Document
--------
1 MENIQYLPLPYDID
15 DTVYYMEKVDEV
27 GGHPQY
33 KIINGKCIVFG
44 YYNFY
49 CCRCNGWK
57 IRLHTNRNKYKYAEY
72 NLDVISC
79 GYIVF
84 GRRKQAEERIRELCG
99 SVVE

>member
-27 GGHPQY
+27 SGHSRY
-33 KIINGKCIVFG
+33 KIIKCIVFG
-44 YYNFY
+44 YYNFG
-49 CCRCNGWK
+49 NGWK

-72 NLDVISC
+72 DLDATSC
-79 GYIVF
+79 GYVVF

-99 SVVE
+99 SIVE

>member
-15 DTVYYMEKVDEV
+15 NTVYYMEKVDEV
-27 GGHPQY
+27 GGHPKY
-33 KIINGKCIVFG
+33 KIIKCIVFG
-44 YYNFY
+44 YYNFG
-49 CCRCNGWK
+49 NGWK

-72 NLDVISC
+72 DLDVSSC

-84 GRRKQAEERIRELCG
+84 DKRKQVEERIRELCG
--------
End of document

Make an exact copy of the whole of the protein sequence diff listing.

1 MENIQYLPLPYDID
15 DTVYYMEKVDEV
27 GGHPQY
33 KIINGKCIVFG
44 YYNFY
49 CCRCNGWK
57 IRLHTNRNKYKYAEY
72 NLDVISC
79 GYIVF
84 GRRKQAEERIRELCG
99 SVVE

>member
-27 GGHPQY
+27 SGHSRY
-33 KIINGKCIVFG
+33 KIIKCIVFG
-44 YYNFY
+44 YYNFG
-49 CCRCNGWK
+49 NGWK

-72 NLDVISC
+72 DLDATSC
-79 GYIVF
+79 GYVVF

-99 SVVE
+99 SIVE

>member
-15 DTVYYMEKVDEV
+15 NTVYYMEKVDEV
-27 GGHPQY
+27 GGHPKY
-33 KIINGKCIVFG
+33 KIIKCIVFG
-44 YYNFY
+44 YYNFG
-49 CCRCNGWK
+49 NGWK

-72 NLDVISC
+72 DLDVSSC

-84 GRRKQAEERIRELCG
+84 DKRKQVEERIRELCG